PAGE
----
Twenty-five representatives of local industrial facilities, environmental consulting companies, and federal facilities in the CNMI attended the Toxics Release Inventory or TRI technical assistance workshop on Oct. 31 at the Fiesta Resort & Spa in Garapan.
The free training was designed to help these representatives determine if their facilities are required to report to TRI and to provide information on how to do so if reporting is required, said John Wilhelmi, who conducted last month’s training.
TRI is a database maintained by the U.S. Environmental Protection Agency that contains information about the amounts of more than 650 toxic chemicals that some facilities release to the environment and manage as waste.
“The data included in TRI is submitted by representatives of industrial facilities and federal facilities. It is therefore important that these individuals understand the TRI reporting requirements, and that is why the TRI training was targeted to this audience,” Wilhelmi explained.
Wilhelmi, vice president of Eastern Research Group, Inc. or ERG, disclosed that their company has a contract to support U.S. EPA Region 9 office in San Francisco with the TRI program.
ERG’s contract, Wilhelmi said, allowed him to conduct the training workshops on Saipan and in Guam. Approximately 50 participants took part in the TRI workshop at the Guam Power Authority on Oct. 26.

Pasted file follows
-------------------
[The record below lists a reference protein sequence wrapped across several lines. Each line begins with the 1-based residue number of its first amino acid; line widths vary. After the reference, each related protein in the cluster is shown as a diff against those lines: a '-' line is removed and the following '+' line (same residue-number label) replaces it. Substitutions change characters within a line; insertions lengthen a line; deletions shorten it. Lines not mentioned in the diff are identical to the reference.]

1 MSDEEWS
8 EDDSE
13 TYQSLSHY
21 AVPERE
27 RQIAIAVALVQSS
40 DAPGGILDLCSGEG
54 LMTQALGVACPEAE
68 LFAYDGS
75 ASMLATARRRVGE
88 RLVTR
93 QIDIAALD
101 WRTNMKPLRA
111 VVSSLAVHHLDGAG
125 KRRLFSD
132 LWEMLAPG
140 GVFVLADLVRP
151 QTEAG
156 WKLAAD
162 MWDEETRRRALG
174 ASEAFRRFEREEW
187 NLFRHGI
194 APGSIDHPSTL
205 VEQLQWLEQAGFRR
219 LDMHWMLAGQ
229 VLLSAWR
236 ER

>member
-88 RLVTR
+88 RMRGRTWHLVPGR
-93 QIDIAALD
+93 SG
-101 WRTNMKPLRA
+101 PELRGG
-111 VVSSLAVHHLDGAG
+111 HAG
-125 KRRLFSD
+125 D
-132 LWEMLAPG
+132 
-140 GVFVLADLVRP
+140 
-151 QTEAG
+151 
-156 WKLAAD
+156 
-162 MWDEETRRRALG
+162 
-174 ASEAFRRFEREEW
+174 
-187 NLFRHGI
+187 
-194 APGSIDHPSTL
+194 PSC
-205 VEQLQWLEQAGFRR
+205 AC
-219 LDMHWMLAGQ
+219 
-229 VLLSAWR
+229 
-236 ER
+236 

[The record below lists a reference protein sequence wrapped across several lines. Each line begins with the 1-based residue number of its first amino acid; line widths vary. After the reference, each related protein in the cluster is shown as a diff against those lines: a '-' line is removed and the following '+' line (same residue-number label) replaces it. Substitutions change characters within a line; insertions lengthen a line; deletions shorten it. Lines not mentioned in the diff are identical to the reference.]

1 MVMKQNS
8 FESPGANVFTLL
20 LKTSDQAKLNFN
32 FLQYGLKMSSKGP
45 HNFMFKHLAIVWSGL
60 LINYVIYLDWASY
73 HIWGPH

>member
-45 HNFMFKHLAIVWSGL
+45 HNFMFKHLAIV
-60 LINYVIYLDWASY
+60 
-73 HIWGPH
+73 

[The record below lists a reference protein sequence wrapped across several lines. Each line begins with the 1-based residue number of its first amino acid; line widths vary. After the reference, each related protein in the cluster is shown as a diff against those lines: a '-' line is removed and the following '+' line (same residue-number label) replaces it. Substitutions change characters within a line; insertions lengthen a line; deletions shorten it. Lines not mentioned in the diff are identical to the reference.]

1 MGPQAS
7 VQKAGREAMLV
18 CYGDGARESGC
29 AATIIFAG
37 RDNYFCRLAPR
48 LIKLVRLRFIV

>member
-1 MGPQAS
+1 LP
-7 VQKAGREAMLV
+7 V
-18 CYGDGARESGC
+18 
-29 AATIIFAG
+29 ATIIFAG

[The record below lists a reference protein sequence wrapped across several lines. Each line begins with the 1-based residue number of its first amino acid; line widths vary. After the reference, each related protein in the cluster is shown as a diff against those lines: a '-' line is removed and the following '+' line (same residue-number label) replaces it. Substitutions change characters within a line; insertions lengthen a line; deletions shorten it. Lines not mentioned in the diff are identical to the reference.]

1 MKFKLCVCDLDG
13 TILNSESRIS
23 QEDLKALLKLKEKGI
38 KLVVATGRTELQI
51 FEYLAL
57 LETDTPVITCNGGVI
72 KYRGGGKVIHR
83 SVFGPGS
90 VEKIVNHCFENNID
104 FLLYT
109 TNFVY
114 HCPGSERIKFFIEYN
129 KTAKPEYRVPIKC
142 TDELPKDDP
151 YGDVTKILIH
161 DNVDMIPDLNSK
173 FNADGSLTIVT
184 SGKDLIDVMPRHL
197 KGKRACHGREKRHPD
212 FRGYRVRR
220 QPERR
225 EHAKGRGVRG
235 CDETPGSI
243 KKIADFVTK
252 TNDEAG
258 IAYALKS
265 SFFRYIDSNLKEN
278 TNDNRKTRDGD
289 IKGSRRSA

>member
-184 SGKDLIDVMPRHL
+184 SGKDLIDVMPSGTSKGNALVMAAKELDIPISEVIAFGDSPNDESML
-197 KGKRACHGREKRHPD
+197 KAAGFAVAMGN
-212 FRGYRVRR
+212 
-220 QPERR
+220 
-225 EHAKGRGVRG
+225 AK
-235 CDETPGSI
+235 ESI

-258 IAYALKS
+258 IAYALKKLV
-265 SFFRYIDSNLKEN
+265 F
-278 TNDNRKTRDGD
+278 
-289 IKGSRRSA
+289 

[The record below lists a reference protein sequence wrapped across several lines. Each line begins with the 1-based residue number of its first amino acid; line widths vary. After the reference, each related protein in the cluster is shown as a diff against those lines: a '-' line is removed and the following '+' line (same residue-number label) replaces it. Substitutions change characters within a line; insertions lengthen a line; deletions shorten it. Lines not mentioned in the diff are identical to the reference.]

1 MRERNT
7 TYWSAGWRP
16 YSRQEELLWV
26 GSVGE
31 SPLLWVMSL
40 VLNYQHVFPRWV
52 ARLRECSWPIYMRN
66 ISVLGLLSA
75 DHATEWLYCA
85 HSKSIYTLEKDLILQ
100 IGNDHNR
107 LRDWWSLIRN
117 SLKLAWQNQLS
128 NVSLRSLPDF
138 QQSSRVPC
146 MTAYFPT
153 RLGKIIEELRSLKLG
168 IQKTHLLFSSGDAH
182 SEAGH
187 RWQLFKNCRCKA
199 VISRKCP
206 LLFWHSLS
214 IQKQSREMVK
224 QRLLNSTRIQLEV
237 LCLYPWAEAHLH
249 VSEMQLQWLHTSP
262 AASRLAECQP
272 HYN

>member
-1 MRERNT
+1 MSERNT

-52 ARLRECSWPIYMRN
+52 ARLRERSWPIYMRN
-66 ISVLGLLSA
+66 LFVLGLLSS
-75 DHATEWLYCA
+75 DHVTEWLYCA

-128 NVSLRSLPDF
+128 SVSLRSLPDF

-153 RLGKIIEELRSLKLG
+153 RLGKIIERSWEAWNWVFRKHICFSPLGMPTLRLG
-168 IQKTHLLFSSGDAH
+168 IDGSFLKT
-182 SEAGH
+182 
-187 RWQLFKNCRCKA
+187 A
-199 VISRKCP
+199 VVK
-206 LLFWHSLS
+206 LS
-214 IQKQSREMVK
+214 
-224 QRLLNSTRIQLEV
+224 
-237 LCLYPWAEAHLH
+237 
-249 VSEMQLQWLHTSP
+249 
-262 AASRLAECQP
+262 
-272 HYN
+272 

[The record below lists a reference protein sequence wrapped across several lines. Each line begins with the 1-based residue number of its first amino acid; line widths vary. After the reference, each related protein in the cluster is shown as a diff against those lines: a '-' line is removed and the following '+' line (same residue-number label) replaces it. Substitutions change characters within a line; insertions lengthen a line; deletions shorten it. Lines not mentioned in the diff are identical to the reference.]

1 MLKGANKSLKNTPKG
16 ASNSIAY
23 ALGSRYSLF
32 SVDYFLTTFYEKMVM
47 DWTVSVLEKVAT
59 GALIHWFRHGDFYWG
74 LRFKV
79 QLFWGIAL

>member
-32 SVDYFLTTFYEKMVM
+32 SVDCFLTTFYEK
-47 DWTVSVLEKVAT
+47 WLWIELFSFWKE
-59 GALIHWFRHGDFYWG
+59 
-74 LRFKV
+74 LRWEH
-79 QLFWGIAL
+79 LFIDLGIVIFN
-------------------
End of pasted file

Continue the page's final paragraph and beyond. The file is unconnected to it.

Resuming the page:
According to Wilhelmi, ERG employees have taught more than a hundred EPA-sponsored workshops on the TRI program in the mainland in the past 15 years.
While EPA has made available TRI compliance assistance to the islands through webinars and online pre-recorded training sessions, last month’s trainings were the first “in-person” workshops in the Marianas.
Wilhelmi noted that participants had varying degrees of knowledge about TRI. “Some people were quite familiar with the reporting requirements and had been submitting TRI data to EPA for several years, and other people had never heard of TRI and attended the workshops to determine if the reporting requirements apply to them,” Wilhelmi said.
TRI reporting is an annual requirement, and he urged representatives of CNMI facilities to determine if they are required to report and ensure that their reporting is completed by July 1 of the following year.
Since TRI reporting is required under federal regulation, failure to submit TRI forms can result in enforcement and fines.
The latest TRI data for the Commonwealth, released in January 2012, showed that the volume of toxic chemicals released decreased from 6,108 lbs in 2009 to 5,695 lbs in 2010.